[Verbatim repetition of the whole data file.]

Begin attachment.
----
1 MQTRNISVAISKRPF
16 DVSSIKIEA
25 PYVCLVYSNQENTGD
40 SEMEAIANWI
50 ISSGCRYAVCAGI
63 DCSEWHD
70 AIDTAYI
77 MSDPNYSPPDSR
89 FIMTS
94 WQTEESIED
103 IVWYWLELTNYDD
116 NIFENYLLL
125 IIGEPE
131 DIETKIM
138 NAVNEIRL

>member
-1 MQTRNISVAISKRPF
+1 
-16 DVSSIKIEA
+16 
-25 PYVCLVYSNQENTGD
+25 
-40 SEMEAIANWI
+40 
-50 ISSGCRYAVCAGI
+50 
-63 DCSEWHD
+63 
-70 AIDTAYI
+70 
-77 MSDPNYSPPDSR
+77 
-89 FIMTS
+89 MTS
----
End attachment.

1 MQTRNISVAISKRPF
16 DVSSIKIEA
25 PYVCLVYSNQENTGD
40 SEMEAIANWI
50 ISSGCRYAVCAGI
63 DCSEWHD
70 AIDTAYI
77 MSDPNYSPPDSR
89 FIMTS
94 WQTEESIED
103 IVWYWLELTNYDD
116 NIFENYLLL
125 IIGEPE
131 DIETKIM
138 NAVNEIRL

>member
-1 MQTRNISVAISKRPF
+1 
-16 DVSSIKIEA
+16 
-25 PYVCLVYSNQENTGD
+25 
-40 SEMEAIANWI
+40 
-50 ISSGCRYAVCAGI
+50 
-63 DCSEWHD
+63 
-70 AIDTAYI
+70 
-77 MSDPNYSPPDSR
+77 
-89 FIMTS
+89 MTS